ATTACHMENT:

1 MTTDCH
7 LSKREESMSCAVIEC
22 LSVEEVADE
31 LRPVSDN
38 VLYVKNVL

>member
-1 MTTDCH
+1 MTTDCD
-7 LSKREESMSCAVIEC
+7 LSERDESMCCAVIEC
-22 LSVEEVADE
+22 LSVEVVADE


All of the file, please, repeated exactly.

1 MTTDCH
7 LSKREESMSCAVIEC
22 LSVEEVADE
31 LRPVSDN
38 VLYVKNVL

>member
-1 MTTDCH
+1 MTTDCD
-7 LSKREESMSCAVIEC
+7 LSERDESMCCAVIEC
-22 LSVEEVADE
+22 LSVEVVADE